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by Susan Watkins
March 15, 2019
As a subscriber to countless yarn-related magazines and e-newsletters, I’m constantly presented with enticing invitations to join a Ravelry group or participate in a knit along (KAL). Yet, until recently, as intrigued as I was, I ultimately declined, leaving the participation in such “community” activities to others. I know my introvertedness was largely to blame, as I’ve never been one to gleefully leap into the unknown where I could possibly fail in front of a bunch of strangers. But this year, in keeping with my new year’s resolution to tackle at least one new knitting skill per month, I bit the bullet and signed up for Patty Lyon’s Labadee Cowl Video KAL. What a great decision! Not only did I learn how to do slipped stitch (mosaic) colorwork, but I witnessed knitters from across the globe encouraging one another to learn, to make mistakes, and to problem solve in a creative, supportive, and totally non-judgemental environment which left me eager to participate in more!
Imagine taking a 10-week, bottom-up sweater class at your local yarn shop. You show up at the first class, discuss the project, pick out your yarn, and begin working on your gauge swatch. You then leave the class with instructions to finish and block your gauge swatch at home. At the next class, you review your gauge, determine what size sweater you plan to knit, discuss customizing the pattern if necessary, possibly learn a new cast on technique, and then begin knitting your sweater, starting with the bottom ribbing. Your homework that week is to knit up to the armhole. Each week, you receive instruction and knit in class, finishing what you can’t get done in class at home in preparation for the next class. A Video KAL proceeds in exactly the same…only you never need to leave the comfort of your home, class size is unlimited (there were 800+ people in Patty’s KAL!), and you have more flexibility timewise, as the instructor is available at your convenience in the form of online and/or downloadable videos. The accountability that makes yarn store classes so appealing is built in, as “clues” (or “next steps” in the pattern) are released on a schedule. If you want to keep up with the class, you have to complete each section in the allotted time. But, if life gets in the way and you need a little more time…no worries! No need to schedule a make-up class or end-up with an unfinished project because the class has ended and your sweater is still on your needles.And if your schedule doesn’t permit you join the Video KAL when it is first announced…no problem. Patty’s videos live in perpetuity on her website and are accessible through Ravelry. Join at any time and you’ll receive all the same instruction as the eager beavers who signed up at the beginning. Plus, Patty and her crew monitor the chats and respond to questions no matter when they come in, so you can still benefit from the active participation of all the knitters who are online with you.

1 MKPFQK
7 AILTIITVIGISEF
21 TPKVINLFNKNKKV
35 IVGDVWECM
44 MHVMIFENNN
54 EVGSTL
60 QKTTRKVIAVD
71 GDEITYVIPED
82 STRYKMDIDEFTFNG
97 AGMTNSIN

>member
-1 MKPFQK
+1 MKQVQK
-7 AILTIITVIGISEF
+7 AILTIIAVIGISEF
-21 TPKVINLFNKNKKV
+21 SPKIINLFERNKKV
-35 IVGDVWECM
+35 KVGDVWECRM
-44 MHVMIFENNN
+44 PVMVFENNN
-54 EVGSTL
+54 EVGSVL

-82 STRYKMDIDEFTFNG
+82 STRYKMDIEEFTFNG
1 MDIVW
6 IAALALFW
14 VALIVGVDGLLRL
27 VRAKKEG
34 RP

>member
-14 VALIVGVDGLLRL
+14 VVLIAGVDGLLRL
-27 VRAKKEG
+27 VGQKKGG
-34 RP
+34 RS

I chose Patty’s Labadee Cowl KAL as my first for three reasons: 1) Patty knows the Internet (i.e. she uses the internet better than anyone I know in the knittingverse) so I was confident she’d be well organized and her videos would be top-notch, 2) a cowl is a quick project so the KAL would be over before I knew it if I wasn’t a fan, and 3) I really wanted to learn about slipped stitch colorwork. I was right on all accounts.
I chose it also because I’d been dying to knit something in the DK-weight Trendsetter Merino VI that Izzy Knits stocks, and it seemed a good replacement yarn for the sport-weight, 100% superwash merino that the pattern called for. I knew I’d possibly have to alter my number of stitches to accommodate my gauge, but that was OK with me. And as it turned out…gauge became a huge topic of discussion in the KAL Ravelry group because a number of folks ran out of yarn precisely because they didn’t pay attention to it. Patty’s advice on the subject and the solutions she offered proved extremely helpful…and in my case, altered my knitting forever.
In the group, I posted a photo of two gauge swatches that I knit using the same yarn but different sized needles (US 4 and US 6), yet they both came out to the same gauge. Patty pointed out that I likely wasn’t using my needles to properly “size my stitches”. Huh? She recommended another one of her video classes called “Improve Your Knitting”, in which she explains it like this, “If you grab a one-cup measure and you scoop out a heaping measure of flour, you’re using the cup but you’re not really using the cup to measure.” Ahhhh! Though I was using a size 4 or 6 needle, I wasn’t using it correctly to get a size 4 or 6 stitch. You can actually see in the photo below, the difference in the size of my stitches before and after watching Patty’s “Improve Your Knitting” video. Both were knit using a size 6 needle, but look how much smaller the stitches in section 4 are compared to section 2. Section 2 was knit before watching the video!
In my next post, I’ll talk a bit more about the yarn I used for this project, as well as my experience so far with slipped stitch colorwork. For now, I’ll just say I’m hooked, and have already finished a second slipped stitch project that I can’t wait to show you!
by Susan Watkins
May 31, 2020
by Susan Watkins
May 11, 2020
by Susan Watkins
April 22, 2020
If the shutdown is getting to you, consider starting a new project incorporating these wildly intense colorways from Urth Yarns. They're sure to put a smile on your face.